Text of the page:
A myriad of intriguing patterns exist throughout the natural world, many of which are visible to the naked eye.
For biomedical researchers at the Crick, however, the patterns they seek are minute cellular and molecular forms. They are also extraordinarily dynamic: they grow, shrink, move, connect, break and rearrange.
Deconstructing Patterns provides a glimpse into three intricate developmental patterns studied at the Crick, each one introduced by a unique artwork. In this context, deconstruction is a fundamentally creative process. By taking patterns apart, both the artists and scientists are seeking new insights into the puzzle of how the complexity of the human body arises.
This new science exhibition is led by three unique artist commissions, which were developed through extensive conversations and close collaborations with Crick researchers. The resulting artworks offer alternative ways of exploring and describing the microscopic patterns that so intrigue our scientists. They take the form of a poetry and soundscape piece by Sarah Howe and Chu-Li Shewring, a sculpture and film by Helen Pynor and a film created by a young filmmaking group called KaleiKo.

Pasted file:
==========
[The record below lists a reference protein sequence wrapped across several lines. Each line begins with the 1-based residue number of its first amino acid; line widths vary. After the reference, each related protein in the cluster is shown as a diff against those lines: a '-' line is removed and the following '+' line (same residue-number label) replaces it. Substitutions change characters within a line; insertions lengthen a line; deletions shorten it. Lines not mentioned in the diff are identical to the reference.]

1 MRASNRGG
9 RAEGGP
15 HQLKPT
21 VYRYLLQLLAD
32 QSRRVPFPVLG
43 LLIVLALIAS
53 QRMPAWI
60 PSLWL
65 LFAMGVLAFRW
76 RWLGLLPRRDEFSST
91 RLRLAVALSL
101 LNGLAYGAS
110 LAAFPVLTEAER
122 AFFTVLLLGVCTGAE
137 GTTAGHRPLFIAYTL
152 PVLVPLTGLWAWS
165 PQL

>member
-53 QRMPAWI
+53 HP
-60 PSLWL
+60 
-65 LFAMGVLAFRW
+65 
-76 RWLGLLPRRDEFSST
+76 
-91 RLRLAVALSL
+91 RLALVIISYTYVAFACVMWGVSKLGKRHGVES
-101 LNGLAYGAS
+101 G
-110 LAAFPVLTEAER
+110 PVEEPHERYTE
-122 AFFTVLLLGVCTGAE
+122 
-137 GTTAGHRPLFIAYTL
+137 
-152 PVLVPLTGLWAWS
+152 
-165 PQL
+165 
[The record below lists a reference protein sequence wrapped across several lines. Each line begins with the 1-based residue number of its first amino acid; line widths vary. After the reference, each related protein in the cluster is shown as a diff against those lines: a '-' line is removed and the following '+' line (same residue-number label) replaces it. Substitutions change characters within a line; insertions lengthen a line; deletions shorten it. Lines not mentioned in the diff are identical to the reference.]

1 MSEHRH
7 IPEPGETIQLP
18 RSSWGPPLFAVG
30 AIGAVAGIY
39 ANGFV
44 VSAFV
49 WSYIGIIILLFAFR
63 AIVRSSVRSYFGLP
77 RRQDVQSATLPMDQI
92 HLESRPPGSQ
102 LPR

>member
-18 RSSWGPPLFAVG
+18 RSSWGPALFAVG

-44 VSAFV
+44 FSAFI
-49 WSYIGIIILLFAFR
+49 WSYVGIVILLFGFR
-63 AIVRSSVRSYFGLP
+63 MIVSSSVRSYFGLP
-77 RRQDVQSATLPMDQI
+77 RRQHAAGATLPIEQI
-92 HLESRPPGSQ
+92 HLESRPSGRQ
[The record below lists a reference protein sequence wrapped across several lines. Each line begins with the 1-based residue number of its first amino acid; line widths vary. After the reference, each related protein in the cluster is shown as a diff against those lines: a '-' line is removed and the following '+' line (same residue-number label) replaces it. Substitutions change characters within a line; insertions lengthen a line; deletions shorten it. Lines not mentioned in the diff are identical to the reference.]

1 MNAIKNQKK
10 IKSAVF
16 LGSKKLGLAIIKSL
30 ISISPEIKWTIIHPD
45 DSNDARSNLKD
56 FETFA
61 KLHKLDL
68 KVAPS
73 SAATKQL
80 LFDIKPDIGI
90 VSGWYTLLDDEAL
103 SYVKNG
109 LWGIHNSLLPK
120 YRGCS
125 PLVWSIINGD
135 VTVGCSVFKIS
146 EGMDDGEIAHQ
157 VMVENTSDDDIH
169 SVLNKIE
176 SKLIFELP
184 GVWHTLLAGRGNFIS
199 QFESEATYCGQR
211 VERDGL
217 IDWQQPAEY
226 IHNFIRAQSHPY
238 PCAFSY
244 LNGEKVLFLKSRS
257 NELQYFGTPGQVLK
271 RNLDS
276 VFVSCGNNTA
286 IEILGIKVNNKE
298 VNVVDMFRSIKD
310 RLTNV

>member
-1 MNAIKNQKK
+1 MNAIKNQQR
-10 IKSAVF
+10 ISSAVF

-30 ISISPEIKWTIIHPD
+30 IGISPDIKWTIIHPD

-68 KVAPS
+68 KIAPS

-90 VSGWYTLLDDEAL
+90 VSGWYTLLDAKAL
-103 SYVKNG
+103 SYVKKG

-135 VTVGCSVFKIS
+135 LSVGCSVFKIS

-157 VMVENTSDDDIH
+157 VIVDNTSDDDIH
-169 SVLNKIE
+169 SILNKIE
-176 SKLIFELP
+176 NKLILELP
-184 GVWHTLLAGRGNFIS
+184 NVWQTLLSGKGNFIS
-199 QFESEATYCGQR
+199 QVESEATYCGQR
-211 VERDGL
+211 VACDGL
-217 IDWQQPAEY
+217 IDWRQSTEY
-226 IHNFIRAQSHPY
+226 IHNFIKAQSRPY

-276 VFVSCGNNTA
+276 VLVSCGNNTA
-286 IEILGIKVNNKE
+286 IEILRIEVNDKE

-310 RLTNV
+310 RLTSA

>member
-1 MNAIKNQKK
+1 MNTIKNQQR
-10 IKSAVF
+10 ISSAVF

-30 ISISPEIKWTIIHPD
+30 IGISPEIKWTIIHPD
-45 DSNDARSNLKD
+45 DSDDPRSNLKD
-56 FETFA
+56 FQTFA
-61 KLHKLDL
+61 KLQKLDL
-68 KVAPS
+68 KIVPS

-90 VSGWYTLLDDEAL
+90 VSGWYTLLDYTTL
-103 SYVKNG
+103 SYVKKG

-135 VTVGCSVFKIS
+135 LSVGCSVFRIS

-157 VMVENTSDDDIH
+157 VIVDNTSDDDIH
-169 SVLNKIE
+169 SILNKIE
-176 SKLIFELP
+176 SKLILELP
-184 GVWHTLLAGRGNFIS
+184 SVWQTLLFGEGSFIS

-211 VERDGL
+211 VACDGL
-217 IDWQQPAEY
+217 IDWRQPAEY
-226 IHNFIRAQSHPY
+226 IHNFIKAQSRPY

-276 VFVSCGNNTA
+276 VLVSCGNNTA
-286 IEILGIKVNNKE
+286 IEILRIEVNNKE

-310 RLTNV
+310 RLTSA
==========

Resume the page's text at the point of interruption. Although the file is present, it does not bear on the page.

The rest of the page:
Explore snap-shots of the collaborations below: